It's such an odd concept: put people (kids) into a submarine and expose them to pure oxygen and hope that it cures autism, cerebral palsy, and other issues. But maybe it's only odd because I don't need it's service and have never heard of it. In fact, this book mentions many "cures" that I had never heard of, many of them frightening. It turns out the author has experienced the "submarine" so knows of what she writes. That's why it feels so real.

The story is a good one and I didn't figure out the details until they were revealed as I read; always a good sign in a mystery.

Challenges for which this counts:
 

Friday, August 16, 2019

Review: Lock Every Door by Riley Sager

Title: Lock Every Door
Author: Riley Sager
Year Published: 2019


Genre: Adult fiction (thriller)
Pages: 368
Rating: 4.5 out of 5

Location (my 2019 Google Reading map)USA (NY)

FTC Disclosure: I bought this book with my own money

Summary (from the inside flap of the book): No visitors. No nights spent away from the apartment. No disturbing the other residents. All of whom are rich or famous or both.

These are only rules for Jules Larsen's new job as an apartment sitter at the Bartholomew, one of Manhattan's most glamorous and secretive buildings. Recently heartbroken and just plain broke, Jules is captivated by the splendor of her surroundings and accepts the terms, ready to leave her past behind.

As she gets to know the residents and staff of the Bartholomew, Jules finds herself drawn to fellow apartment sitter Ingrid, who comfortingly reminds her of her sister who vanished eight years ago. When Ingrid confides that the Bartholomew is not what it seems and that the dark history hidden beneath its gleaming facade is starting to frighten her, Jules brushes it off as a harmless ghost story...until the next day, when Ingrid disappears.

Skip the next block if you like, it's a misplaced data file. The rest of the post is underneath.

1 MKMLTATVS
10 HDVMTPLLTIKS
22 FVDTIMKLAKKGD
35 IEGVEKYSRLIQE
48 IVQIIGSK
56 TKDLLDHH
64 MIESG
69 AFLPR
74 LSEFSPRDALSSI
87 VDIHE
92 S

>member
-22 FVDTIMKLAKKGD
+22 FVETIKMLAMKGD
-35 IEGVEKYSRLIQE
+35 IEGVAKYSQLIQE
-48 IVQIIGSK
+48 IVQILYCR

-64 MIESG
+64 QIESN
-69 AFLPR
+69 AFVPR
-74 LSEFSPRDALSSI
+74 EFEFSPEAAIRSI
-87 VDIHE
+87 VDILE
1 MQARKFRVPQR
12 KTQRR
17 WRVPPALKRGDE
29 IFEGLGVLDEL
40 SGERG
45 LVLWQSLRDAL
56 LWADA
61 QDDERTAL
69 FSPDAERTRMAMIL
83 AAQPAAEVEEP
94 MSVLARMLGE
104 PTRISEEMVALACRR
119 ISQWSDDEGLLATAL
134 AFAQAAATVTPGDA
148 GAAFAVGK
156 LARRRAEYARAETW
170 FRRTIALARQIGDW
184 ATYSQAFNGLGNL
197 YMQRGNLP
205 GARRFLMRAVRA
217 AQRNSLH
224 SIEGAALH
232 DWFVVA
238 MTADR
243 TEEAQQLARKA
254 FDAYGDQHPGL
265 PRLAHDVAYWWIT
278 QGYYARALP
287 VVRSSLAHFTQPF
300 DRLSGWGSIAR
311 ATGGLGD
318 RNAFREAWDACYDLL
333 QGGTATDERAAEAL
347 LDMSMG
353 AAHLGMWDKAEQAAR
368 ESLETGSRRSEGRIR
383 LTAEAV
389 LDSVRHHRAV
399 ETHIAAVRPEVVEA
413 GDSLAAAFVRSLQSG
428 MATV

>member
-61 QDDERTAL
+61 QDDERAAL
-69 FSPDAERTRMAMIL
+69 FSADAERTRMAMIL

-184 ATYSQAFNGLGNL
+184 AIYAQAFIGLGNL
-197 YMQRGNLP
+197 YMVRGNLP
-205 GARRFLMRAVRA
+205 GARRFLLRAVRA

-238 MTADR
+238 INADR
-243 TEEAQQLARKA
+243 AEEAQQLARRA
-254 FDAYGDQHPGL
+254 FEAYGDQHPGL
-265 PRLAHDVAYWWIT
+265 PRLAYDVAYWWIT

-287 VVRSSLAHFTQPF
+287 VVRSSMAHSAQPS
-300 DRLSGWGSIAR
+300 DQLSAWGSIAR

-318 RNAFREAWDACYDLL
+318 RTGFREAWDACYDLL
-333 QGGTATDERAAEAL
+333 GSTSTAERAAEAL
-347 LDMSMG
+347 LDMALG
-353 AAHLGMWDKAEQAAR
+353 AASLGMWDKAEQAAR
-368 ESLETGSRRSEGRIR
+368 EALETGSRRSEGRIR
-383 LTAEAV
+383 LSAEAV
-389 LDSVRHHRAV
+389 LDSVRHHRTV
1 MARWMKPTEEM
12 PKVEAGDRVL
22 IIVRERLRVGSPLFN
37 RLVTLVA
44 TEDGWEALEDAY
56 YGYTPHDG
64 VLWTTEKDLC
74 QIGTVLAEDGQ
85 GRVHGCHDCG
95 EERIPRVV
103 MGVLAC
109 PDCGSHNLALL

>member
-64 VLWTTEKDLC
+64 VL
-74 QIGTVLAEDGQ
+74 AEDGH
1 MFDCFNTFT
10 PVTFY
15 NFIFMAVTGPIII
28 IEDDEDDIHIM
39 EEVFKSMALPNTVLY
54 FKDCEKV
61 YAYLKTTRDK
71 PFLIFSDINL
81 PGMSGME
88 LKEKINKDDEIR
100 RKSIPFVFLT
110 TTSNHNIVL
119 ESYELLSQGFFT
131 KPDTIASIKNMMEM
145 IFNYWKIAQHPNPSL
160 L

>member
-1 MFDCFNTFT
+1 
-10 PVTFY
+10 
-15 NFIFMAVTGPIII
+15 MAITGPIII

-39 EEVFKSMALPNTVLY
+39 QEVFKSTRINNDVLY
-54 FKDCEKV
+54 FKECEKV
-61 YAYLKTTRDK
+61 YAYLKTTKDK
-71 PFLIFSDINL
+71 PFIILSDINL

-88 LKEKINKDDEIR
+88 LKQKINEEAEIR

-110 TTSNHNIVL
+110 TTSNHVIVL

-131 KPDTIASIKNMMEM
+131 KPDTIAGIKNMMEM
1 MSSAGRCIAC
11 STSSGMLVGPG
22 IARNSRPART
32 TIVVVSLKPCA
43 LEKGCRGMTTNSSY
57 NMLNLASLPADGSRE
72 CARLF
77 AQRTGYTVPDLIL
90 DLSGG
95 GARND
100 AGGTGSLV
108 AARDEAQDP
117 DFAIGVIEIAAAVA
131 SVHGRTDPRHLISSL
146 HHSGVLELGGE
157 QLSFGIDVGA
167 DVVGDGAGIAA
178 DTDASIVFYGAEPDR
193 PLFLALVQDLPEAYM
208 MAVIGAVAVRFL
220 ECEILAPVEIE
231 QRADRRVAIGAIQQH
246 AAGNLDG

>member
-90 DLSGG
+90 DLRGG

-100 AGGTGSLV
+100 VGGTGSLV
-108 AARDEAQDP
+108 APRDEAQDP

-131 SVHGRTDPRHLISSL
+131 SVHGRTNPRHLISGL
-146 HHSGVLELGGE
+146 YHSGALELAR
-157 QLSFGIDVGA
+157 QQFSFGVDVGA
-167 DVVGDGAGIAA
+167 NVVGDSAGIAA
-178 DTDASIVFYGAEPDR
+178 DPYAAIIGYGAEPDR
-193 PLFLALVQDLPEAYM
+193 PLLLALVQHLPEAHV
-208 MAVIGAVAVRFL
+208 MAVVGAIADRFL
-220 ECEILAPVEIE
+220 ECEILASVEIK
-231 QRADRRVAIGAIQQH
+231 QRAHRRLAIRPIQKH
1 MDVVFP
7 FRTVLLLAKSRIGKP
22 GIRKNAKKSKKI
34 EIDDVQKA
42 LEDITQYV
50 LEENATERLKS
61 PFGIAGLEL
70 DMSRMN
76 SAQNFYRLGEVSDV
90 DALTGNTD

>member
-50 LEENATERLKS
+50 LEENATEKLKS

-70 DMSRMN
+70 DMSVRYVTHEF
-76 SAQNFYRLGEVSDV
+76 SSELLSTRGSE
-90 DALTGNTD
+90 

Searching for the truth about Ingrid's disappearance, Jules digs deeper into the Bartholomew's sordid past and the mysteries kept within its walls. What she discovers pits Jules against the clock as she races to unmask a killer, expose the building's hidden secrets, and escape a dream apartment that has quickly turned into a nightmare.

Review: This thriller kept me turning pages well past my bedtime. I like that we know where things end up (sort of) in the first few pages then the novel alternates between NOW and the 5 days building up to NOW so that we see how it all unfolds.

Is everyone in the Bartholomew in on the weirdness? Do they just not notice the oddities? Is Jules going crazy? These are the questions that raced through my mind as I read this book. Although Jules is young and a bit scattered, she is a reliable narrator that I believed and supported throughout.

I thought I had it all figured out then there was a twist! So good. Evil lurks in this book and it is good. If that makes sense. Evil done well.


Challenges for which this counts: none